For Thailand, political power mostly remains in hands of old men who dictate the course of the country on their own, and most definitely believe that gender is binary. This idea is an old relic of Thai culture, where laws are regarded as less important than traditions. While LGBT people can now enjoy legally guaranteed rights to freedom of expression, culturally they still face many obstacles. In Bangkok and other big cities, the visibility of LGBT people have made them more accepted in the public sphere, at least informally. The entertainment industry, for example, has embraced the LGBT community to a certain extent, though the same is hardly true for the government and business sectors. But this pales in comparison to the treatment of LGBT people in rural areas, where LGBT youths are not only bullied verbally and physically in schools by their classmates and teachers, but they receive little to no support from their parents and families. In certain regions, rape is even encouraged as a means of “fixing” nonconforming girls, which is sometimes carried out by their own fathers. It is thus especially difficult for rural LGBT people to come out and fight for their rights, when doing so will, at the very least, alienate them from their families and jeopardize their ability to make a respectable living. Hence, it is necessary to advocate for the normalcy of sexual diversities on a national scale.
To create public awareness and push forward LGBT issues, the community needs to work with the government. Yet the Thai LGBT community is often criticized for not being unified. Owing to identity politics within the LGBT community, as among sexual diversity rights activists, LGBT people usually end up working on issues specific to their particular identity. As is true the world over, not all the people who fall under the LGBT umbrella in Thailand receive equal recognition for their particular struggles. Lesbians in Thailand tend to find that gay men have more privileges than them, as Thai society is still male-dominated, and those who have the most resources will be able to voice their issues louder than the rest. Originally, the gender disparity in LGBT policy funding had to do with the disproportionate effects of the HIV crisis on gay men. This gave men who have sex with men (MSMs) a head start in political organizing, though then as now they also constituted the largest demographic within the LGBT community. But, although MSMs have been present in the political field longer than their lesbian and trans counterparts, they cannot be blamed for it. Donor organizations are also at fault for exacerbating this inequality. As there are many qualifications that must be met in order to receive grant money, smaller advocacy groups tend to miss out on the funding MSM organizations enjoy.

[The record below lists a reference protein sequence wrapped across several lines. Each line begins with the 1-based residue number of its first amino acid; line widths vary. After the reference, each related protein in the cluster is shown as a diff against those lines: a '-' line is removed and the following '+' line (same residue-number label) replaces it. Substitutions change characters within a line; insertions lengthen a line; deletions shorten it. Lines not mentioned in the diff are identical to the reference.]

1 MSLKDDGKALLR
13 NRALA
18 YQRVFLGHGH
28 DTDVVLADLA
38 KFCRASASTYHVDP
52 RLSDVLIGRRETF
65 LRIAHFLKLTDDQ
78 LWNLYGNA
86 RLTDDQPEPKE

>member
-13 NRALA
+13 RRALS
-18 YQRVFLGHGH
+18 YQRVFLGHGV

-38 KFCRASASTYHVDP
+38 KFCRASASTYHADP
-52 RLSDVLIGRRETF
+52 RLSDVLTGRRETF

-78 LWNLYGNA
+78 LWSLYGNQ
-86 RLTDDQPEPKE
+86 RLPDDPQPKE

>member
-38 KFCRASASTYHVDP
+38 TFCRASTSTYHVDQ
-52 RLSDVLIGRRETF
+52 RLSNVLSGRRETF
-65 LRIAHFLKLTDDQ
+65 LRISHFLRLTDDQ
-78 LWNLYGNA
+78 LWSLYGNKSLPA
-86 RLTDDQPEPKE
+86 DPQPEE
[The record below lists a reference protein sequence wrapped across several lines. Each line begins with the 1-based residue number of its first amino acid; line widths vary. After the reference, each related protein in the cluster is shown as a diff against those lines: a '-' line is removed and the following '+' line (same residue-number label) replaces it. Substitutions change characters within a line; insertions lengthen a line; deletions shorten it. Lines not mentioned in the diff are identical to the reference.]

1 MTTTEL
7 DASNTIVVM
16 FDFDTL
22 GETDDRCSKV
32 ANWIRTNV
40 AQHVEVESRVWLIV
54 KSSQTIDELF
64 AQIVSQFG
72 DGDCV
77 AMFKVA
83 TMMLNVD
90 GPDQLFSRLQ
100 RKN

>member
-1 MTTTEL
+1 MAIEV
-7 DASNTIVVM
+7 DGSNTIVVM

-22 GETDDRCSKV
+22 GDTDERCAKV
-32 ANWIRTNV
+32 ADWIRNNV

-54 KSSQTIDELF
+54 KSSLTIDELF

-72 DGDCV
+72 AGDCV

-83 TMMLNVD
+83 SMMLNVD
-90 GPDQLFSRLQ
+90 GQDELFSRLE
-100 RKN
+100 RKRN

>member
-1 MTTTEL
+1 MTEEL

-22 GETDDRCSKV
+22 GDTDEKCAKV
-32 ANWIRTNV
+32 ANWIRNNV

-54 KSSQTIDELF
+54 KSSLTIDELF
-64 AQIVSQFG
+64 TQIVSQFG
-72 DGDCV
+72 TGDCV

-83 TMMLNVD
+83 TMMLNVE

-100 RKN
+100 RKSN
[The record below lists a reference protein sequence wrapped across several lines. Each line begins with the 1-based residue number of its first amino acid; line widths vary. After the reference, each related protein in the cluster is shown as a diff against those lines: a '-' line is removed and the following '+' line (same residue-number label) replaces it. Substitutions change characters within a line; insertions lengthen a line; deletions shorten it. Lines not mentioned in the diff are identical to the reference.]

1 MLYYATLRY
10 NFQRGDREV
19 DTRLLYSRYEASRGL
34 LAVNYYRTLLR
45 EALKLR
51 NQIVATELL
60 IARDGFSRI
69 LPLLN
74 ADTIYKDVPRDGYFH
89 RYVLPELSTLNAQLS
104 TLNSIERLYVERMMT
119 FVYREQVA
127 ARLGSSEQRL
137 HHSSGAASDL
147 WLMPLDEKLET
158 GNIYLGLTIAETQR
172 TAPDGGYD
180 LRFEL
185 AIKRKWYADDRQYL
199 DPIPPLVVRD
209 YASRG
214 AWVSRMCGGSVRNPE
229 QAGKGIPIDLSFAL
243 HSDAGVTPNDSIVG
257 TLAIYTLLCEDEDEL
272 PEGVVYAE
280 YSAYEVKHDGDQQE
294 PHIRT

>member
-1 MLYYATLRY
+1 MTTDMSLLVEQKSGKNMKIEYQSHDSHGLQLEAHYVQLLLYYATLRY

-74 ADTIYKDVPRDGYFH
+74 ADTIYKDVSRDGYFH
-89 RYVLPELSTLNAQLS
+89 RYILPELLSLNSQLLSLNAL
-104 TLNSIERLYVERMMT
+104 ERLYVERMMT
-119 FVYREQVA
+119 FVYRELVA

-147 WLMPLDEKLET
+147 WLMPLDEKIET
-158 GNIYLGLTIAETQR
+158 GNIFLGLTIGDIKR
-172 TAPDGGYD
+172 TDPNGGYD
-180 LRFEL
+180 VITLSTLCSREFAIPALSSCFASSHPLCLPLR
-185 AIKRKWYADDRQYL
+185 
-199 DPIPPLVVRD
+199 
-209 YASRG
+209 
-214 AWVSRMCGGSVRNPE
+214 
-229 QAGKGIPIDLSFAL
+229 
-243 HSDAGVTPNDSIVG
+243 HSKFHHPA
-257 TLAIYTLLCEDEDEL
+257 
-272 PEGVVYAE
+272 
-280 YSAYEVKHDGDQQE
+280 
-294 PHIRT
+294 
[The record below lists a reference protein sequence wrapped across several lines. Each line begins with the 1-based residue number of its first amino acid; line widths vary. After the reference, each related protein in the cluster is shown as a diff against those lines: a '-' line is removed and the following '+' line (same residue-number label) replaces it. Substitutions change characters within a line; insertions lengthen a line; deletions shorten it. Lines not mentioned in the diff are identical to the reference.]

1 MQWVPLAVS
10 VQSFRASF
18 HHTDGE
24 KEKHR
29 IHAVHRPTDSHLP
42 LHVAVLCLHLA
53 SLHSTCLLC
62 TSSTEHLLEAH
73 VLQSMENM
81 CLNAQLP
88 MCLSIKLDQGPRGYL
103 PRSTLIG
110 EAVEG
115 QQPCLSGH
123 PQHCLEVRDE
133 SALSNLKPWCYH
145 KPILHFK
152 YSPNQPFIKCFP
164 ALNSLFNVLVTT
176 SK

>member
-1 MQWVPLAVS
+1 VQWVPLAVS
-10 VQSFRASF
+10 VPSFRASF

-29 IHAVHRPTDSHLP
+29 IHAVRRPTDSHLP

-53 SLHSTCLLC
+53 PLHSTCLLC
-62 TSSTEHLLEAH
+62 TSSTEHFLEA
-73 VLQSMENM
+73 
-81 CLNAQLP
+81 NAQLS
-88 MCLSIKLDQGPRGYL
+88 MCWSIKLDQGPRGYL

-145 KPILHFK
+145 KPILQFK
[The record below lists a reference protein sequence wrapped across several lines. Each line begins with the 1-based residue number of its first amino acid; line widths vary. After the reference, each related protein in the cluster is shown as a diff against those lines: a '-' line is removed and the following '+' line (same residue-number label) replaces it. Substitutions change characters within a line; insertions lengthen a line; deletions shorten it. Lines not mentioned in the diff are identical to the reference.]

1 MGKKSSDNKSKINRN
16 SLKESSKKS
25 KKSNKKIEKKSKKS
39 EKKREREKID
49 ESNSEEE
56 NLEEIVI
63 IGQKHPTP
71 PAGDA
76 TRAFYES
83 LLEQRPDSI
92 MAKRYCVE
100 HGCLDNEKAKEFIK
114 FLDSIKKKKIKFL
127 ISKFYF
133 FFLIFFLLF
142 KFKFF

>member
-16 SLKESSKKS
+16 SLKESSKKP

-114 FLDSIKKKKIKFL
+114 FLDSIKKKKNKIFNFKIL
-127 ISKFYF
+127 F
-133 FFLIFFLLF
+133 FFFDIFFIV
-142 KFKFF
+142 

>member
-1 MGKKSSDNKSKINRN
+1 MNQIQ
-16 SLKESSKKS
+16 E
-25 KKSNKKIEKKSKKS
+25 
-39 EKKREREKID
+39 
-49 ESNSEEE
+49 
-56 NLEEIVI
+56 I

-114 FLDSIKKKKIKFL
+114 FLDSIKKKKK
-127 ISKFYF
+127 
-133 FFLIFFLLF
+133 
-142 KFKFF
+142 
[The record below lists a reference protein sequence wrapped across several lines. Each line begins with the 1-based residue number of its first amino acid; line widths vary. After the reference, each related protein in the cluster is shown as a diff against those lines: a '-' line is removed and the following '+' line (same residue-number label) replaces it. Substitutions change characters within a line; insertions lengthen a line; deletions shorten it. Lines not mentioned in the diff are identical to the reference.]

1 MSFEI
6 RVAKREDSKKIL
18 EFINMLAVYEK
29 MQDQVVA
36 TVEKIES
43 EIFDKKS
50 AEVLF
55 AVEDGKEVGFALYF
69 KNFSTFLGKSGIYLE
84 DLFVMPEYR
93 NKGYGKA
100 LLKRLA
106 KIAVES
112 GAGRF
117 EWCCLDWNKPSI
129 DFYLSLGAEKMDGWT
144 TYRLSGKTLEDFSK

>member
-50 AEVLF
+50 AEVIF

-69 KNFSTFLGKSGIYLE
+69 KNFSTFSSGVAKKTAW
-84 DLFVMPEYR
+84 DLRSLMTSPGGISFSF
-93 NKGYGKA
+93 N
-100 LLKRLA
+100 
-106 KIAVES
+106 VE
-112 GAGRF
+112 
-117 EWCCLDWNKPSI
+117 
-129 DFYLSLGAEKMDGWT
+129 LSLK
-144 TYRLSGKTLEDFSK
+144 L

The contemporary LGBT movement, however, suggests another way forward. Activists have forged alliances with other minority groups, like young members of marginal ethnic populations in rural areas. These activists have focused on empowering their young allies by sharing knowledge and providing spaces for them to run their own activities. SK Youth, a youth group in the northeastern province of Surin, works on highlighting the intersections between sexual diversities and the environmental movement; Buku Classroom, a youth group in The Muslim-majority southern province of Pattani, work to promote gender justice and human rights; and Sangsan Anakot Yawachon Development Project, a scholarship program for students from indigenous communities near the Thailand-Myanmar border, provides skills training courses with an approach similar to the SOGIE Rights Party. Though those projects may not have overtly political goals, thanks to social media, they have changed the discussion around LGBT issues.
So will there be a re-emergence of an LGBT political party? For the founders of the SOGIE Rights Party, that answer depends on membership; for LGBT people now have other platforms for effecting change. Or perhaps they will be drawn to a new alternative political party. But given the current state of Thai politics, it remains to be seen whether forming a political party to secure a space for LGBT people in mainstream politics will even be worth the effort.
Credits drawing: Patnarin “Trong” Wongkad & Shin Egkantrong (2017).